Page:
In summary, we found that existing regulatory mechanisms are inadequate to protect Penstemon debilis. No State or local laws or regulations protect Penstemon debilis. P. debilis is afforded some protection on Federal lands as a candidate species; however, the protection has been inadequate, and would be reduced if we find that P. debilis does not meet the definition of an endangered or threatened species. P. debilis has no regulatory protection for approximately 82 percent of the total estimated plants because they are on private land. The private land owner has pledged to protect these plants from direct impacts, but the agreement is not legally binding. Because of this lack of regulation, we consider inadequate regulatory mechanisms to be a significant and immediate threat to this species.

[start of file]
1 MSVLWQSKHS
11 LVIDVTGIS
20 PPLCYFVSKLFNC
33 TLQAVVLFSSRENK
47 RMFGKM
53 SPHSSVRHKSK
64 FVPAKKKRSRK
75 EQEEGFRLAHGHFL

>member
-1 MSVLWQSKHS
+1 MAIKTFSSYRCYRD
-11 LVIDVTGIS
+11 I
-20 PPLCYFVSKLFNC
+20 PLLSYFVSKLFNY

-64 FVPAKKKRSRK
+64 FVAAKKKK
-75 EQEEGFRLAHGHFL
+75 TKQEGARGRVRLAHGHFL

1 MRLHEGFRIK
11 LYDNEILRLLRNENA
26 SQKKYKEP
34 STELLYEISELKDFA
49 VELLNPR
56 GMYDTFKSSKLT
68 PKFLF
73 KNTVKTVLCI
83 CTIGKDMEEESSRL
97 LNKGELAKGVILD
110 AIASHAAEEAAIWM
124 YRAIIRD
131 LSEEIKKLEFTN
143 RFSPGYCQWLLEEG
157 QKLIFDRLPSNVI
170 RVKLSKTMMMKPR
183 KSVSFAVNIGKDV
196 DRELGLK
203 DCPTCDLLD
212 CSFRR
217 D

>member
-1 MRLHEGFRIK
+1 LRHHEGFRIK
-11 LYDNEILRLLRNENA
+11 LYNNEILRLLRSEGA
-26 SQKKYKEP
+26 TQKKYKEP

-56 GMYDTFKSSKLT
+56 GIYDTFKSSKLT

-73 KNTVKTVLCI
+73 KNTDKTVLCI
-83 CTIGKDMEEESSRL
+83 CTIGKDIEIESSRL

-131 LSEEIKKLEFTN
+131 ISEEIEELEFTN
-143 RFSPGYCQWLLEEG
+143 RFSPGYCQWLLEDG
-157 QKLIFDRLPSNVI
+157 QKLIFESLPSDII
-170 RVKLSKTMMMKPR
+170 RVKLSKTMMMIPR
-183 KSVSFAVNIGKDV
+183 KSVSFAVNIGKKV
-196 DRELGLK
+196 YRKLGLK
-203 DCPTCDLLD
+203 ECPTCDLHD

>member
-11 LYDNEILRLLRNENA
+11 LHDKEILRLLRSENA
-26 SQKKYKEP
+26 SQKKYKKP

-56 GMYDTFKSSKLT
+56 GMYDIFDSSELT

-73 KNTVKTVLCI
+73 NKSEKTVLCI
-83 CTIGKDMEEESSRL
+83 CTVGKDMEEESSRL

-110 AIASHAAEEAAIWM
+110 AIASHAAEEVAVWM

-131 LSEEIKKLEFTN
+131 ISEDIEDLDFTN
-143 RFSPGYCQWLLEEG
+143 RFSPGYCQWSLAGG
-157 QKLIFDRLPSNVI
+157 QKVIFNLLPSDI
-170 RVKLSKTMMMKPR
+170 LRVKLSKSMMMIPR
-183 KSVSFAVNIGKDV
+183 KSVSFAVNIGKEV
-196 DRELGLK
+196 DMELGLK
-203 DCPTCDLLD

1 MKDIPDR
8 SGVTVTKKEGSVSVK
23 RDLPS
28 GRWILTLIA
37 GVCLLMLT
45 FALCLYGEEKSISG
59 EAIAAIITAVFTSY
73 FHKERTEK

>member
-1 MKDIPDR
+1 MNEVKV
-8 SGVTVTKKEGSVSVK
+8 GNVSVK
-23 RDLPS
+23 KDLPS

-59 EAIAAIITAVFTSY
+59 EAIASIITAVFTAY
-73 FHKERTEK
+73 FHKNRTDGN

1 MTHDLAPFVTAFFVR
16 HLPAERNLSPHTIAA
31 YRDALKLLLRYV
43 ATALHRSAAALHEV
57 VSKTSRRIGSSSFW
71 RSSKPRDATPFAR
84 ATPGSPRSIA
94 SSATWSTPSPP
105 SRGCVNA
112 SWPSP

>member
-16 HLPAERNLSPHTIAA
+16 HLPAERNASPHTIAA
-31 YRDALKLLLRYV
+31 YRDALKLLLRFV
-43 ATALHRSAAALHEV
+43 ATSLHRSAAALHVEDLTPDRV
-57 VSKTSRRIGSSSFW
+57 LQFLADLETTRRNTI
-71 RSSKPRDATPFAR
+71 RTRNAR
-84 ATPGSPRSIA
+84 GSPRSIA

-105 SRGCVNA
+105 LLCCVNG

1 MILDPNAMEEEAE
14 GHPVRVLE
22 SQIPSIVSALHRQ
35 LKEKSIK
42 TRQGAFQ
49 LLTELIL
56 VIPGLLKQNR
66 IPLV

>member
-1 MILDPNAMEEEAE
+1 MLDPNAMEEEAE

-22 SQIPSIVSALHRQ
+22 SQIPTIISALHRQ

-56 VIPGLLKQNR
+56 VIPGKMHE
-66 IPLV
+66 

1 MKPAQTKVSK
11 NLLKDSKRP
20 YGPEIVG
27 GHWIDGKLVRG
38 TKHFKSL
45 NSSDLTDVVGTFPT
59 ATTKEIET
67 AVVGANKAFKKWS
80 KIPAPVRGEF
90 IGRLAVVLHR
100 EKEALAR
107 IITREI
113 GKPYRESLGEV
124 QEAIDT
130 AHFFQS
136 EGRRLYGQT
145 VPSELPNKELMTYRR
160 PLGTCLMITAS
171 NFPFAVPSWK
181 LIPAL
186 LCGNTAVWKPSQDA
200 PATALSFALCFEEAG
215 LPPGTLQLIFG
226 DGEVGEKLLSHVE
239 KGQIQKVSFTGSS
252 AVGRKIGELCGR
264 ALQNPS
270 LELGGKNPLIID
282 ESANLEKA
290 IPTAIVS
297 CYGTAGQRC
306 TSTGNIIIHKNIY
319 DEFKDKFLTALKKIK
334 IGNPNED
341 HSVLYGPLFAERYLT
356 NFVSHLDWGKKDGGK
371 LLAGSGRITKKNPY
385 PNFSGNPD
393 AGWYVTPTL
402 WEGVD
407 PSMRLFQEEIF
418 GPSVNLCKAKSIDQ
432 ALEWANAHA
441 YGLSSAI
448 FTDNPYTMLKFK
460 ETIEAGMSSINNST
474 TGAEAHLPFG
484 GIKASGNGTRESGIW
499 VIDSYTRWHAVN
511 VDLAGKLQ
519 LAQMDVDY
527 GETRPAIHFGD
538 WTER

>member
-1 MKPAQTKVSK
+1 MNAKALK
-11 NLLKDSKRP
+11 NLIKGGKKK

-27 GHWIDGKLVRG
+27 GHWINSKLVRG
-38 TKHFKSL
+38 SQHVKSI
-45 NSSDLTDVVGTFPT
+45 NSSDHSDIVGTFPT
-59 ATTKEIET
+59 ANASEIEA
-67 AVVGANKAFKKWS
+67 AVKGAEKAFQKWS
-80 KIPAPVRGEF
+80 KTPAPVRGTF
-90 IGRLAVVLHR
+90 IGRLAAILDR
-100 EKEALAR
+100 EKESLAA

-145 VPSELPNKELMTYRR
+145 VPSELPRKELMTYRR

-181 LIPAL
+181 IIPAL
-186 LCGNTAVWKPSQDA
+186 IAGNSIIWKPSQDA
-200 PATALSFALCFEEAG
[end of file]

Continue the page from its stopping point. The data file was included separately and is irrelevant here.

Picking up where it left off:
E. Other Natural or Manmade Factors Affecting Its Continued Existence
The Anvil Points occurrence, which formerly included several hundred plants on BLM land, has been reduced to zero plants since 1994 for unknown reasons (CNHP 2009e, p. 1). It appears that the decline of this occurrence was a result of natural processes including competition by surrounding native vegetation, which includes Chrysothamnus viscidiflorus (yellow rabbitbrush) (DeYoung 2008a, p. 1; CNHP 2009e, p. 2). New Penstemon debilis plants grown off site from seeds were introduced but declined over several years (CNHP 2009e, p. 2). Monitoring failed to show a cause for the disappearance of P. debilis (DeYoung 2008a, p. 1).